10) If one of the final four drivers wins the season finale at Homestead, he/she is the champion. Otherwise, the highest-finishing driver in the race would then win the championship. One other note about the season-ending race: there will be NO bonus points for laps led. All four drivers will start the race tied in points, with the highest finisher being crowned champion.

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Zach Veach confirmed with Belardi to start 2016 Indy Lights season

Photo: Belardi Auto Racing
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Two-year Indy Lights Presented by Cooper Tires series veteran Zach Veach will return to the series in 2016 following a year’s hiatus. At the moment, it’s for the start of the season only but with the intended plan of making it a full-season effort.

The young American joins the Belardi Auto Racing team, which he narrowly lost out to in his last full-time campaign in 2014 when he finished third in the points.

Veach, who turns 21 next month, is Brian Belardi’s first confirmed driver for the 2016 season. Perhaps one of the single most experienced drivers in the Mazda Road to Indy, Veach has been on all three rungs (Indy Lights, Pro Mazda, USF2000) since 2010 and spent 2015 as a color commentator for the IndyCar Radio Network.

He tested for the team last month at Sebring, and will have several other tests before the St. Petersburg season opening weekend March 11-13.

“I’m very thankful for this opportunity that Brian Belardi has given me,” Veach said. “After racing against his team for so many years, I’ve always had a ton of respect for him, his crew, and of course, his cars. Belardi Auto Racing competes to win championships and I would love to give them their second Indy Lights title.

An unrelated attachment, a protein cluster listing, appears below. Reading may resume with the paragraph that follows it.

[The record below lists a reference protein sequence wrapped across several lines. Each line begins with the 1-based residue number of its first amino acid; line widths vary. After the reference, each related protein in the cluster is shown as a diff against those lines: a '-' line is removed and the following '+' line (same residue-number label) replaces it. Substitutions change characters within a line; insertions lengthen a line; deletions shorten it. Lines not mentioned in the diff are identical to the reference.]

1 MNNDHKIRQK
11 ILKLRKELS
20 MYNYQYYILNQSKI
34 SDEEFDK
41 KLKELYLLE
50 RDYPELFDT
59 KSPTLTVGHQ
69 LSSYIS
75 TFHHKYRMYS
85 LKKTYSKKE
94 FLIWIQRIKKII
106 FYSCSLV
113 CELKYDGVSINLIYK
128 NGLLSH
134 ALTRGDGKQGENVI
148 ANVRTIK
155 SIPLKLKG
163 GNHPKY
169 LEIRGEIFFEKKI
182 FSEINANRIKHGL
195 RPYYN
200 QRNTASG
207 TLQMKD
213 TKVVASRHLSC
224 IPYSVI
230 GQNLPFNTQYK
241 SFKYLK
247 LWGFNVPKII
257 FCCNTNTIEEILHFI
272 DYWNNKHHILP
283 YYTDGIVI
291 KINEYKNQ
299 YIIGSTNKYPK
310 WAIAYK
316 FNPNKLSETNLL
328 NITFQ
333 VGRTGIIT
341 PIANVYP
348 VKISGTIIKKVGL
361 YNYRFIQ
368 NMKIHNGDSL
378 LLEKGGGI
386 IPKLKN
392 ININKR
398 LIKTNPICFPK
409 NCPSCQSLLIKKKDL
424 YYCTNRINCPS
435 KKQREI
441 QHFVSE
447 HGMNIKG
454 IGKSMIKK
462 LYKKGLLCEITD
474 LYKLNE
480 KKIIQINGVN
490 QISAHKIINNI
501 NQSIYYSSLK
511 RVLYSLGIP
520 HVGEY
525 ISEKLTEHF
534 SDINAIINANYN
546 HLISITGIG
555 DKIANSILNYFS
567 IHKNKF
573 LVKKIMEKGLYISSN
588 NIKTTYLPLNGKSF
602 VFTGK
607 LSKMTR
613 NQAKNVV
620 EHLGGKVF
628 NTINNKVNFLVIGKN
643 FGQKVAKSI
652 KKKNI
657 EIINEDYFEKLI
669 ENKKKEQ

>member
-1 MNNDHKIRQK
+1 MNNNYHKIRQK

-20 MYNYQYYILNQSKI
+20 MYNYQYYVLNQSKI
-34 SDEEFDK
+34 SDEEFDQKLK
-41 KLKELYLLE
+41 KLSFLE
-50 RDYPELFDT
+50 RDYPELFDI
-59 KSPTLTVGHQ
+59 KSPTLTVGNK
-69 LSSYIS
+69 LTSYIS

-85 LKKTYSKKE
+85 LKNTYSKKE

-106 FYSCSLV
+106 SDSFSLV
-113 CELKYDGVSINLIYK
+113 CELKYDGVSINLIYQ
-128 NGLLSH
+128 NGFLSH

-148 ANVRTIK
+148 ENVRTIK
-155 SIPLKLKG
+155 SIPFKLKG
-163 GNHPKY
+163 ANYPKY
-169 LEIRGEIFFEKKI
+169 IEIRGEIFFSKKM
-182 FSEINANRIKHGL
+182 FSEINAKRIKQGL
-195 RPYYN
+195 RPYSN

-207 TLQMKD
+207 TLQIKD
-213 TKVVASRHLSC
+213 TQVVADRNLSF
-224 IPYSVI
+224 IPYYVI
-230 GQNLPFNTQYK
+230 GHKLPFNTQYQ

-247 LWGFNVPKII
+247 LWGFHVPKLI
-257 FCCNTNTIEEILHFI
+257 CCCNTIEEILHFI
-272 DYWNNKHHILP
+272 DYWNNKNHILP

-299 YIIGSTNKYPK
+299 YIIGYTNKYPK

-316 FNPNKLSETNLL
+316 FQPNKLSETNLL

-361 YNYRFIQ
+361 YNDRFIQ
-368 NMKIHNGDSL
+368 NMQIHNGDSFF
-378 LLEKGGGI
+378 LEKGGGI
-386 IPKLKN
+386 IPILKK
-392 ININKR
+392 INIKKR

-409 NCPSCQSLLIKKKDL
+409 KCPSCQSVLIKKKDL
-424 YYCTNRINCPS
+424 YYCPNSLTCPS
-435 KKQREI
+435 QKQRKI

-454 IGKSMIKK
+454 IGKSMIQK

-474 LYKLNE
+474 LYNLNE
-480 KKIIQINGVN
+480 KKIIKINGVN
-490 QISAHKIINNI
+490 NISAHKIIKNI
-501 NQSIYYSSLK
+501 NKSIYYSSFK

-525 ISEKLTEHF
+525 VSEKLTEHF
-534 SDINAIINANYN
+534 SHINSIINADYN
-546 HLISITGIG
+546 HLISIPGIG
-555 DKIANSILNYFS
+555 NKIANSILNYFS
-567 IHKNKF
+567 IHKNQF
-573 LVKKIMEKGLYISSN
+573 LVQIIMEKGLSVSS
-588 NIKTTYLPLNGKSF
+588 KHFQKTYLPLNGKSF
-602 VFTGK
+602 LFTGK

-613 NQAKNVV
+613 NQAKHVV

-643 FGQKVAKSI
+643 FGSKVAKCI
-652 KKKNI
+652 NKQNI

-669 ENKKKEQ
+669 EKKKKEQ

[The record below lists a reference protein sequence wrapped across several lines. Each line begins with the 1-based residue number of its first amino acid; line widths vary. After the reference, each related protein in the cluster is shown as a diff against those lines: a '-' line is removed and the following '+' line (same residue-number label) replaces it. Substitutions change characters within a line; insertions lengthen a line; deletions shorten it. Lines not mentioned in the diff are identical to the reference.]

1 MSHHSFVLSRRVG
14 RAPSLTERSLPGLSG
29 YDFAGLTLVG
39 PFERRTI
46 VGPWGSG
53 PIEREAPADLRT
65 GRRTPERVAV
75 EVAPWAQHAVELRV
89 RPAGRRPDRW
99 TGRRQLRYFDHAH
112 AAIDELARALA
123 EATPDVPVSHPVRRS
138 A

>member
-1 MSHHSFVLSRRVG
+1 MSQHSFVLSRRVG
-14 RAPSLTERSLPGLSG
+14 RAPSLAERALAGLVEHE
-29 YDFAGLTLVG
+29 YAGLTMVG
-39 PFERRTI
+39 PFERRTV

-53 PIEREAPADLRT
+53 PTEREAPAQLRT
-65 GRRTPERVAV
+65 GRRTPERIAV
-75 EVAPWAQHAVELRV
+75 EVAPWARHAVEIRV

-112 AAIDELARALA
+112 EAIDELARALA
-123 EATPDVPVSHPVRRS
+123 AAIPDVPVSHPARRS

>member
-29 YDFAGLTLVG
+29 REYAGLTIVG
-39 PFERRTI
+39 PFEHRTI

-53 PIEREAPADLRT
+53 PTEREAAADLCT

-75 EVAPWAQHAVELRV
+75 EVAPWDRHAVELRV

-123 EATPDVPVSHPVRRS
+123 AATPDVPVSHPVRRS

“Right now, we only have a partial program in place, but with a great amount of effort on both sides. We will be doing everything possible to try to get funding together for an entire season, so we can put a championship fight in place. I look towards winter testing, and 2016, with a lot of hope and excitement.”

“We’re really happy to have Zach confirmed with us for next year, and we’ll work closely with him to make sure that we can get the funding we need to run him all season,” Belardi added.

“He’s a supreme talent both in and out of the car, and his initial test outings in the car were just as we expected.  Zach was on-pace very early in Sebring after familiarizing himself with the new Indy Lights car, and I know that we’ll challenge for race wins and the championship next year.”

ARCA releases 2016 schedule; Mobile out, Madison (Wisc.) returns

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The ARCA Racing Series presented by Menards will have only minor changes to the 2016 season, the sanctioning body said Wednesday after revealing next season’s schedule.

The biggest change is Mobile, Alabama is off the schedule, to be replaced by a return to Madison, Wisconsin.

As ARCA enters its 64th consecutive year of racing, the schedule will once again feature 20 races for the third consecutive year, starting at Daytona International Speedway on February 13 and ending on Oct. 14 at Kansas Speedway.

ARCA 2016 sked



All told, there will be nine races on short tracks, eight on superspeedways, two on dirt and one on a road course.

“We are pleased to announce our full and complete schedule,” ARCA President Ron Drager said. “We feel we have once again put together a schedule that highlights the diversity of the ARCA Racing Series presented by Menards. We are excited for the start of the new season.”

Other changes include: